StoneSoft StoneGate SG-250e review

Price when reviewed

Judging by the size of its current product family, Finnish-based StoneSoft’s move into the security appliance market a couple of years ago has largely been successful. It started out with just four appliances, and now the SG-250e is the latest to join a range more than ten strong. The new appliance targets small remote offices requiring firewall and VPN services along with high-availability Internet links, and its primary aim is at the enterprise requiring centralised management.

StoneSoft StoneGate SG-250e review

Web browser access isn’t supported, as all StoneSoft’s appliances are managed and monitored using its Java-based Management Server (MS) and Log Server utilities, which can run together or on separate systems. The MS is accessed via a separate Management Client (MC) and provides all the necessary tools to configure, manage and monitor multiple appliances from a single console. Enterprises and service providers will approve of this centralised management approach, but as we found during testing it’s total overkill for small businesses running from a single site.

Installation starts with the MS software, which needs to be loaded and configured ready to receive the appliance. The MS uses elements to represent the network and those devices that are to be part of an access control policy. We configured the SG-250e as a single firewall element, but a key feature of StoneGate products is support for appliance clustering. During element creation, you need to provide a name for the appliance and create a password. The appliance is then accessed via a CLI session over a local serial port connection where you’re greeted with a setup routine that requires one of the four Ethernet ports to be designated for management access. You then provide it with the IP address of the system running the MS and details of the password created earlier.

The remaining ports can be used as required and all support LAN, WAN or DMZ operations. If the primary management link fails, you can add more IP addresses on other interfaces so they’ll function as backup links to the management server. The SG-250e uses a multilayer system for controlling access, which comprises NAT, stateful packet inspection, packet filtering and application proxies. These are managed using policies created and maintained on the MS, which contain rules for handling inbound and outbound traffic on each interface. Security policies are implemented using a range of rules, with a default policy provided as standard. Templates speed up policy creation and you can create rules that include inherited access controls from other templates. Each rule is carried out in strict order, but it’s easy to open a policy and insert or delete instructions as required.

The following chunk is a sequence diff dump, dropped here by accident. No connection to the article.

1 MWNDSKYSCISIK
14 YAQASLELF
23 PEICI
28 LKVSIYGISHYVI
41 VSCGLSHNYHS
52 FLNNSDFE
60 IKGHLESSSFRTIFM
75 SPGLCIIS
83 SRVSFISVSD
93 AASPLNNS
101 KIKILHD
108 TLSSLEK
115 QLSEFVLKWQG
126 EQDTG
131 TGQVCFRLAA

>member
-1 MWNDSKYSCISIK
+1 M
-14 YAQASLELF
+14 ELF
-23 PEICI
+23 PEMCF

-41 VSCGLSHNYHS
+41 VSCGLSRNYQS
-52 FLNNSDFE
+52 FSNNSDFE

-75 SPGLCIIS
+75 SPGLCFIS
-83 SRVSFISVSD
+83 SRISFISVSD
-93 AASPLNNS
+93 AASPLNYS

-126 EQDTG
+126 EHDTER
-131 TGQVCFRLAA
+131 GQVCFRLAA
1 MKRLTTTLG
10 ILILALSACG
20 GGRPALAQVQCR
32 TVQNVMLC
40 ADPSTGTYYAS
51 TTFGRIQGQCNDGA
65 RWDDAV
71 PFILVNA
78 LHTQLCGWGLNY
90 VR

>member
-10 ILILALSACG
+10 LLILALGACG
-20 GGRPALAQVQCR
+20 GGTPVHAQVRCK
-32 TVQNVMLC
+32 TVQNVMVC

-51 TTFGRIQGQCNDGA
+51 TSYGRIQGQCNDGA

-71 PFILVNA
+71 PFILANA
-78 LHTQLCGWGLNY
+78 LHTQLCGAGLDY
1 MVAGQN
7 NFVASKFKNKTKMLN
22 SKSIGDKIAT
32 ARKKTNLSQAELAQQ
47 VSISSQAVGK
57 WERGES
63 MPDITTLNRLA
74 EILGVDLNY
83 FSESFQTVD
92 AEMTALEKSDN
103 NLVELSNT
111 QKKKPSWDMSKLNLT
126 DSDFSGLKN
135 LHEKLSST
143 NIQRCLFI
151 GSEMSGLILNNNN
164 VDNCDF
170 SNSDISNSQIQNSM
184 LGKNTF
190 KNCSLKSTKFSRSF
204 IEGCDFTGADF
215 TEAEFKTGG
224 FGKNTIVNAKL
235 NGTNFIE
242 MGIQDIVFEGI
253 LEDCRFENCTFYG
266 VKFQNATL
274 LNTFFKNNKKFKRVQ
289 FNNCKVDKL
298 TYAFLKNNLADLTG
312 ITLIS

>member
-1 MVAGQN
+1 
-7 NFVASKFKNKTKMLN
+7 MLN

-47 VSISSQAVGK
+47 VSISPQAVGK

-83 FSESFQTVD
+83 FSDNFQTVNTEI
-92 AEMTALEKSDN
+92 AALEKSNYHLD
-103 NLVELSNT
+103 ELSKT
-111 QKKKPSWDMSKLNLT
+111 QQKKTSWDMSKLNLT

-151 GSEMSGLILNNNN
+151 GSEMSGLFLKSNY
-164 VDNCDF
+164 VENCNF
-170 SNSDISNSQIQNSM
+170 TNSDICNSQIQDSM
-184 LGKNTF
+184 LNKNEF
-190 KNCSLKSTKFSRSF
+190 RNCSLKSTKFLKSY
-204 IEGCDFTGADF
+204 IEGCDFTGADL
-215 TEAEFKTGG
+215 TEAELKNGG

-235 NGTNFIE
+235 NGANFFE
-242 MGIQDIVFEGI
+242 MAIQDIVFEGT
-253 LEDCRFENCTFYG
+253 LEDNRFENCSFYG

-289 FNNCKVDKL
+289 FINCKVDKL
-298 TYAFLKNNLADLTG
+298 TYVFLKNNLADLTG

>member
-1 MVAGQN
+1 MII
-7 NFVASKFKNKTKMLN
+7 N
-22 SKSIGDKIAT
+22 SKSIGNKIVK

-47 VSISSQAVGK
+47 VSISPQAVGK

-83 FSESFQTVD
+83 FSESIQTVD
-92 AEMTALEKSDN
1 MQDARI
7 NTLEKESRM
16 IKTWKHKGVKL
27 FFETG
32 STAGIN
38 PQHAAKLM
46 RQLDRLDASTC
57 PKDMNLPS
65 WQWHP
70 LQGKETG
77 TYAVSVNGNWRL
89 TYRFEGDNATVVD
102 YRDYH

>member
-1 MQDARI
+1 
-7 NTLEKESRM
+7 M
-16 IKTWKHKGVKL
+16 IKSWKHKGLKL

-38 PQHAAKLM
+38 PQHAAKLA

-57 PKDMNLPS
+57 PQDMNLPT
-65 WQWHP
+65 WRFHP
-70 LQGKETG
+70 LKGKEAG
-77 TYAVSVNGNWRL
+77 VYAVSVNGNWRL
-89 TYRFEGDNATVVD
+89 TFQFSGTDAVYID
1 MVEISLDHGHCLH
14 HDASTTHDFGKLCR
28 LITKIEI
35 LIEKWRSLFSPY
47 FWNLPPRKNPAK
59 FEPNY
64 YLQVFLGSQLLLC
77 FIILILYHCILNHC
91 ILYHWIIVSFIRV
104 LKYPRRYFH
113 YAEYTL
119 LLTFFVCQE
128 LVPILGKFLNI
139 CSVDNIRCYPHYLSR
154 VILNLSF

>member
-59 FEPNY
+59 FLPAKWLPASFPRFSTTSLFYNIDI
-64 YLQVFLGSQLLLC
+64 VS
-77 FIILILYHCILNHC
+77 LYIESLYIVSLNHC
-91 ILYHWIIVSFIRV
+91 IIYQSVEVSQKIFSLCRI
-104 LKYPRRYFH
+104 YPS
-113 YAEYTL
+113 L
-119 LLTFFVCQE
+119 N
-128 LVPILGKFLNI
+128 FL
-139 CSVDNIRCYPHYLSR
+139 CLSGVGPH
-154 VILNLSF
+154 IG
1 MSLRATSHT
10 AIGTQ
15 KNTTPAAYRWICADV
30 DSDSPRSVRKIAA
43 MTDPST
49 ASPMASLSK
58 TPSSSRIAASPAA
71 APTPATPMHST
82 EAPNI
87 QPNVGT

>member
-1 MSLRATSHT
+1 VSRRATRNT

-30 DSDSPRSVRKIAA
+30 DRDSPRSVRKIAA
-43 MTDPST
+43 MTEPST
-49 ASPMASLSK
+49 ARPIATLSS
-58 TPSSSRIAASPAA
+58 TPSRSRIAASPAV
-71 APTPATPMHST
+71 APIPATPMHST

It’s also simple to manage multiple appliances from a single console, as you can create new policies and push them to selected devices. Software updates can be carried out equally swiftly by selecting an image stored on the MS system, applying it to multiple appliances and remotely rebooting them on completion. The MS provides extensive monitoring facilities. You can view general statistics and performance data, see what the current firewall load is, and view tables and graphs for each interface.

The SG-250e delivers tough security measures that can be easily customised. It’s too complex and costly for small businesses, but the remote management facilities make it highly suited to enterprises and service providers.

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